The substantive litigation in this appeal related to residential premises known as 18 Selsdon Road, Crosby, Liverpool, of which at all immaterial times the plaintiff was the freehold owner. By an agreement in writing of 2nd April, 1986 she let those premises to the defendant for six months from 26th March, 1986 at a monthly rent of £281.67. However, a fair rent for the premises of £127.50 per month was registered on 30th June, 1986. Nevertheless on the determination of this short term the defendant left owing £400.98 arrears of rent and also, according to the plaintiff, having committed a certain amount of waste, or alternatively breaches of the relevant covenants in the tenancy agreement. The defendant disappeared, leaving no address, although the plaintiff and her solicitors knew that the defendant did have solicitors acting for her. Despite this and a number of letters from the plaintiff's solicitors it was not until 2nd December, 1986 that the defendant's solicitors wrote to the plaintiff's solicitors, saying that they had instructions to accept service of proceedings.


Consequently on 27th January, 1987 the plaintiff's solcitors issued proceedings in Liverpool County Court against the defendant for the arrears of rent of £400.98 and damages for breach of the tenancy agreement. These proceedings were duly served on the defendant's solcitors by post on 29th January, 1987, together with a notice that the plaintiff was legally aided. However, no defence was served on the defendant's behalf, and on 3rd March, 1987 the plaintiff's solicitors entered judgment in default against the defendant for the rent arrears and also for damages to be assessed. An appointment for the hearing for the assessment of those damages was fixed for 1st May, 1987.


On 29th April, 1987, that is, some eight weeks later, the defendant's solicitors gave notice to the plaintiff's solicitors that they would be seeking to set aside the judgment both for rent and damages. This application was in fact made to Mr. Recorder Burke Q.C. at the appointment already fixed for 1st May. Further, it was only on 29th April that the plaintiff's solicitors learned that the defendant had been granted a legal aid certificate to enable her to defend the proceedings. This had been issued on 10th March, 1987 and the defendant's solicitors notified on 13th March, 1987, but no notice had been given to the plaintiff's solicitors until the end of April.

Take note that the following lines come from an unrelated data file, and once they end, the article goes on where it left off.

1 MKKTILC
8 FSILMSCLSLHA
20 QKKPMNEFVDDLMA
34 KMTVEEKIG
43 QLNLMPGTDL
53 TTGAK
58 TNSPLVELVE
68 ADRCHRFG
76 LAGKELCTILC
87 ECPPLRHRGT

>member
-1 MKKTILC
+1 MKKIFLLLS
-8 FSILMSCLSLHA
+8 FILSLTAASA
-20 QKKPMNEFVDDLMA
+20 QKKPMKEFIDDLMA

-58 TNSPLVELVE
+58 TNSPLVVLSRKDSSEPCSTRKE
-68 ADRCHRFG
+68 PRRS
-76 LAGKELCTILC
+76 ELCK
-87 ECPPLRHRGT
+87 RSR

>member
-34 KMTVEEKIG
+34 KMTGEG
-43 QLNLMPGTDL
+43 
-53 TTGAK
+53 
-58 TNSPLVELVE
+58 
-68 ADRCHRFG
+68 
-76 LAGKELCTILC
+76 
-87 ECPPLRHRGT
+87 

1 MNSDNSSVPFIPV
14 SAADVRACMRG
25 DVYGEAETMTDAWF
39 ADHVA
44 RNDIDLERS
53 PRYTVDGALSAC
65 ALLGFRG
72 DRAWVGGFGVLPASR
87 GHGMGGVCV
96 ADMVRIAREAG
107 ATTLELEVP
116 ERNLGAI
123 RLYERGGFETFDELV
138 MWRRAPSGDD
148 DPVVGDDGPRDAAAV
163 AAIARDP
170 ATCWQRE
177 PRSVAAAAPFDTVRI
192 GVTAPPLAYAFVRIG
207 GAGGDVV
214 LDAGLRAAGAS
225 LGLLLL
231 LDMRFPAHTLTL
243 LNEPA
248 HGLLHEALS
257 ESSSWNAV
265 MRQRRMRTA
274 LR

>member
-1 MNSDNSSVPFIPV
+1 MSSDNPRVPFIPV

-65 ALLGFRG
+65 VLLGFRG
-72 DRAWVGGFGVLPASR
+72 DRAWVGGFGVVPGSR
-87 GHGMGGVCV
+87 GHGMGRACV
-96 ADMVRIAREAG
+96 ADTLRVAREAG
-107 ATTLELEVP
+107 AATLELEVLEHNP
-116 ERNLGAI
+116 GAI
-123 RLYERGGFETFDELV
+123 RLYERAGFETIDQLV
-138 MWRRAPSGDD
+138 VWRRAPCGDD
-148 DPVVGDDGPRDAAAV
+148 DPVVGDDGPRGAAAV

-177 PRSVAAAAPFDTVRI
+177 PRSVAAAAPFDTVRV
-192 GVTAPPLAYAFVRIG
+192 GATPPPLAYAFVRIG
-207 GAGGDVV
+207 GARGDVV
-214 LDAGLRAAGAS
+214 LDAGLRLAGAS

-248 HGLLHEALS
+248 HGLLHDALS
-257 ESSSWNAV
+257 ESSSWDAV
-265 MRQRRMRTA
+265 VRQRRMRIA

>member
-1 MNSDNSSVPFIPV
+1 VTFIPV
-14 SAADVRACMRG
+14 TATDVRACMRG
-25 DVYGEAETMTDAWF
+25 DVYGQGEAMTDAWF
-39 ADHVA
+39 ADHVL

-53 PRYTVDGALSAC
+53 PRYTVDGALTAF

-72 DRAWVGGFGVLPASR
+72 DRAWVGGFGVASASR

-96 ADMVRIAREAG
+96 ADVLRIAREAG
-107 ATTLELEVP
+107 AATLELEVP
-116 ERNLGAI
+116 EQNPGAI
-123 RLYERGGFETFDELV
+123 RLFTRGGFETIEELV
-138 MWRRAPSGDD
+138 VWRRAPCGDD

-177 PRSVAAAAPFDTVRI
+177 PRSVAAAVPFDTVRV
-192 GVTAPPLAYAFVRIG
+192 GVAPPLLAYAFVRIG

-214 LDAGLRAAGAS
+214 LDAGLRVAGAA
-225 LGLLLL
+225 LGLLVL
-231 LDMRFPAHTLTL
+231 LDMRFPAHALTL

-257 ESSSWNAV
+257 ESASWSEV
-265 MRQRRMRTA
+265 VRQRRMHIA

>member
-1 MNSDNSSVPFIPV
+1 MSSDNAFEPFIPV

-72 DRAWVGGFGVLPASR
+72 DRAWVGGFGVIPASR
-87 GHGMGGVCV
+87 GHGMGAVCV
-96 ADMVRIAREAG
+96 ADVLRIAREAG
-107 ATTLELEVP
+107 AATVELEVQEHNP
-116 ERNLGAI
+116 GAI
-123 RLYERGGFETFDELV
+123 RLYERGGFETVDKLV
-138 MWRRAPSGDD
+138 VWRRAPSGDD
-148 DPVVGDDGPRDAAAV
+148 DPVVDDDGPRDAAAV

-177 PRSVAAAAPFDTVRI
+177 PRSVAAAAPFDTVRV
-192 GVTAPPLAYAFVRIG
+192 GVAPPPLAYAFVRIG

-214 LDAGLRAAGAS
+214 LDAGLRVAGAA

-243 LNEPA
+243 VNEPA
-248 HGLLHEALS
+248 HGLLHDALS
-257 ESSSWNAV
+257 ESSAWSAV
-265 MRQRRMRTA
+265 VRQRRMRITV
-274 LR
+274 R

When the matter came before the learned Recorder on 1st May it was clear that the defendant had no defence to the claim for arrears of rent, although she continued to maintain that she had a defence to the claim for damages. In the result, the learned Recorder entered judgment for the plaintiff for the arrears of rent. He set aside the judgment for damages, giving the defendant leave to defend and counter-claim.


In these circumstances the plaintiff would in the normal way have been entitled to costs on the judgment for the rent arrears and also for those costs thrown away as a result of the application to set aside the judgment. However, the defendant resisted any such order on the basis that she was legally aided. Situations such as this not uncommonly arise in connection with legally-aided litigation. On this occasion it was disastrous for the plaintiff because, although she had a judgment for the rent arrears, she had no order for costs. She herself was legally aided and the Law Society in consequence had a statutory charge in respect of her costs on the monies to be recovered from the defendant. In these circumstances the plaintiff made an application at the hearing before the learned Recorder that those costs which could not be recovered from the legally-aided defendant should be paid by the defendant's solicitor personally. The learned Recorder adjourned that application to the judge for hearing on 9th June, 1987 and directed that the defendant's solicitor should attend to show cause why an order for...